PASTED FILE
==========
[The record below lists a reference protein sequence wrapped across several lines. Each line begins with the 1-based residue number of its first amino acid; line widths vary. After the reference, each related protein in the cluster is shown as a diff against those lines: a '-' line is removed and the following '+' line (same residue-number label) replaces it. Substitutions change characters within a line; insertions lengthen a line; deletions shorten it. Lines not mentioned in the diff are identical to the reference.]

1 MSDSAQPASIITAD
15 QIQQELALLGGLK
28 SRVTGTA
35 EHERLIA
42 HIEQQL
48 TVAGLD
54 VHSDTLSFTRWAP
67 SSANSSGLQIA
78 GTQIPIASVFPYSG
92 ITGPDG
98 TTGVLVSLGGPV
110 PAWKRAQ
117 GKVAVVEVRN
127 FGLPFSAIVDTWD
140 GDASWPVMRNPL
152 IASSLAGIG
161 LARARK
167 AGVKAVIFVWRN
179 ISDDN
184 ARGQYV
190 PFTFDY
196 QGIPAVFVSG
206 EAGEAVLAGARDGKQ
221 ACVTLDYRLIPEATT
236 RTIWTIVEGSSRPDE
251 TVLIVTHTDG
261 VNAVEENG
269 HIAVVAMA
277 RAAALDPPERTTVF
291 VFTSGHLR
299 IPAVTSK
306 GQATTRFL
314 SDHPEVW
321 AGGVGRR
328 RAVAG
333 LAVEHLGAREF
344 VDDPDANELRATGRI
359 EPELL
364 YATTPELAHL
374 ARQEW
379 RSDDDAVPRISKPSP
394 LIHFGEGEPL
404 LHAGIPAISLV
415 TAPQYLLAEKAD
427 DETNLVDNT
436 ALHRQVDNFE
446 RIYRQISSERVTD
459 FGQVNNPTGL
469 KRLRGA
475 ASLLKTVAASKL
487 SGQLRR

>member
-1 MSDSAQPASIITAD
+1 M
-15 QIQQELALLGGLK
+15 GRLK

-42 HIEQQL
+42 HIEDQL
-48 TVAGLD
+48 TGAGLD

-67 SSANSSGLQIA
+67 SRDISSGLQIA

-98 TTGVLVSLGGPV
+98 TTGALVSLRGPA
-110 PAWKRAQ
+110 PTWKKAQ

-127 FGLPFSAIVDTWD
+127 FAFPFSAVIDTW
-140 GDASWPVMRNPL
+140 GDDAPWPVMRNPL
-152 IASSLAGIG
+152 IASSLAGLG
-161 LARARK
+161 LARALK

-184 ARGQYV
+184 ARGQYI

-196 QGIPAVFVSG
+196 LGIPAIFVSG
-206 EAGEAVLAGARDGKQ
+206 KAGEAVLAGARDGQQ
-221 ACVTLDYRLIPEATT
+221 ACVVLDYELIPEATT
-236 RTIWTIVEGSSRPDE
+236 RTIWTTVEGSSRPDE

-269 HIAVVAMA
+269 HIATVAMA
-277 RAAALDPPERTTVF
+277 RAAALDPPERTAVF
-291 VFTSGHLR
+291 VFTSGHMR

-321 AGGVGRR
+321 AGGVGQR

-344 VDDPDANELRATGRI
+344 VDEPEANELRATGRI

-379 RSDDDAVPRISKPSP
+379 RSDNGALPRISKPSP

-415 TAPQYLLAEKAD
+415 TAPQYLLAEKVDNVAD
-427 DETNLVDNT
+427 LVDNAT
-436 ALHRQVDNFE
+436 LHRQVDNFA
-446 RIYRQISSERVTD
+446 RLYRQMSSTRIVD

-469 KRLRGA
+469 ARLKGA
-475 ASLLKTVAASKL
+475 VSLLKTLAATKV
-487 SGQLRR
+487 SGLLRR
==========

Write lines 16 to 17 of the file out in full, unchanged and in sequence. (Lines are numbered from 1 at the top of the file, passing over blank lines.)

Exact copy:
140 GDASWPVMRNPL
152 IASSLAGIG